Poor Paul had no friends to help him learn more about Jesus, and everybody was scared of him. He was very lonely. So we angels shouted, ‘Bring on a Barnabas!‘ and Barnabas heard us. He knew Paul was nearby and he suddenly wondered what Jesus would do. He remembered how Jesus loved the people no one else liked, like Zacchaeus, and he swallowed and shouted back to us, ‘Here I come!’
And he went out and instead of running away from Paul, he invited Paul in for tea and listened to his story. Thank goodness he did! Before long they were firm friends and Barnabas told the other Christians what a very good person Paul was now. Phew.
So Paul stayed with the Christians in Jerusalem and learned more about Jesus and told lots of people about him. We angels were delighted – this was just the job that God wanted him to do. But before Paul could get on to any letter-writing, so that you could have a Bible today, the other people in Jerusalem who weren’t Christians got so angry with Paul that they threatened to kill him and the Christians sent him back to Tarsus to keep him safe. Oh dear. Would he be forgotten about?
Meanwhile, there was something strange going on up the coast at Antioch. There was a church there, but the Christians there weren’t Jews but they still believed in Jesus. We angels were delighted that more people were getting to know Jesus. But we weren’t sure that the Jewish Christians in Jerusalem would approve. So when they prayed about who they should send to have a look at the church in Antioch, we all shouted, ‘Bring on a Barnabas!’ And Barnabas called out, ‘Here I come!’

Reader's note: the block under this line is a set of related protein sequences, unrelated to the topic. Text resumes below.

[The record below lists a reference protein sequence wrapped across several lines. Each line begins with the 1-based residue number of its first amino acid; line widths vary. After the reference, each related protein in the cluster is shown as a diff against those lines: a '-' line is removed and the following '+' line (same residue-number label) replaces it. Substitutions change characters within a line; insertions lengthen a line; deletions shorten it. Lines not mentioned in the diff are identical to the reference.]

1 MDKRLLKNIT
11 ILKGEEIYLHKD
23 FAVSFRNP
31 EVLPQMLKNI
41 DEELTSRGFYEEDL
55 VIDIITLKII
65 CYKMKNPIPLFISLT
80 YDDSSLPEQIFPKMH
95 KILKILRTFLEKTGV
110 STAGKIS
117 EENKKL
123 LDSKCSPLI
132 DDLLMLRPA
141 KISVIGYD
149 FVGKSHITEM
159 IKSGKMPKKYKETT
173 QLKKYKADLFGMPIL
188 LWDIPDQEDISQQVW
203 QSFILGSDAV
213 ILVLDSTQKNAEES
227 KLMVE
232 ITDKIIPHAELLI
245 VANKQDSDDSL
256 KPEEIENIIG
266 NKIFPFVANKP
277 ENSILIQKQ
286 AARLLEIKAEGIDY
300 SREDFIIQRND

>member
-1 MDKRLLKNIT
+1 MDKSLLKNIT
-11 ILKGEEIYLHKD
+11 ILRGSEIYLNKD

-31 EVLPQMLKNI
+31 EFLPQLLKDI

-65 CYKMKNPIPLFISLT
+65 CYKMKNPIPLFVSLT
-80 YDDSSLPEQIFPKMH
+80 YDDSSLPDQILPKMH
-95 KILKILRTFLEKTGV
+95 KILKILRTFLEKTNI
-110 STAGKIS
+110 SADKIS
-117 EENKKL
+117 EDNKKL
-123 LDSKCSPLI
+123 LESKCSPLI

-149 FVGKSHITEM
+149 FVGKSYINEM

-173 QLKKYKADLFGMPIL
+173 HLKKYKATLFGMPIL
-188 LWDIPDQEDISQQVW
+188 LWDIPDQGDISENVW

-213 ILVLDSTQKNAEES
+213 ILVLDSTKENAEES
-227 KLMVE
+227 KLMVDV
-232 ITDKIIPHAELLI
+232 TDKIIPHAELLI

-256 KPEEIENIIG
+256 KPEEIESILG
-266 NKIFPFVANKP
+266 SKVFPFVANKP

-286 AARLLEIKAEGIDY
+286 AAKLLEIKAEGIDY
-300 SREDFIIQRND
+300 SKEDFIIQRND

He travelled all the way to Antioch and was so excited about the church there that he stayed and helped them get to know Jesus even more. But there was someone who could help them even more. So we angels shouted, ‘Bring on a Barnabas!’ and Barnabas called back, ‘Here I come!’ And he went to fetch his friend Paul to help them even more. And even though it meant another journey and even though it meant that Paul seemed more important than he was, Barnabas did what God had called him to do.
And there was someone else God wanted to encourage: Mark had got left behind. We angels knew God wanted Mark to write a book for the Bible as well, but how could he do that when he’d almost given up on following God? We shouted, ‘Bring on a Barnabas!’ and Barnabas shouted back, ‘Here I come!’ and he went and cheered Mark up and fired him up for Jesus again and took him on his journeys with him, until Mark could write his book for the Bible that we can still read today.
So when angels see someone who needs encouragement, that’s why we shout, ‘Bring on a Barnabas!’
But the problem is that Barnabas isn’t around anymore, and when we shout, ‘Bring on a Barnabas!’… wait a minute. There are lots of people here who look brave and kind and friendly and cheerful and ready to put other people first. Look, we need Barnabases in schools and churches and homes everywhere. I wonder if you could help? Perhaps if you’d be ready to be a Barnabas, when I shout, ‘Bring on a Barnabas!’ you could shout, ‘Here I come!’ Let’s give it a try.
Bring on a Barnabas! …
Fantastic. A whole new generation of Barnabases to encourage the world.
You just keep listening for our shout – it comes in lots of different ways!
Eh-up, better be going. Oof. So much to do, so little time! Sometimes I get so depressed. But then I shout, ‘Bring on a Barnabas! And someone, somewhere shouts back, ‘Here I come!’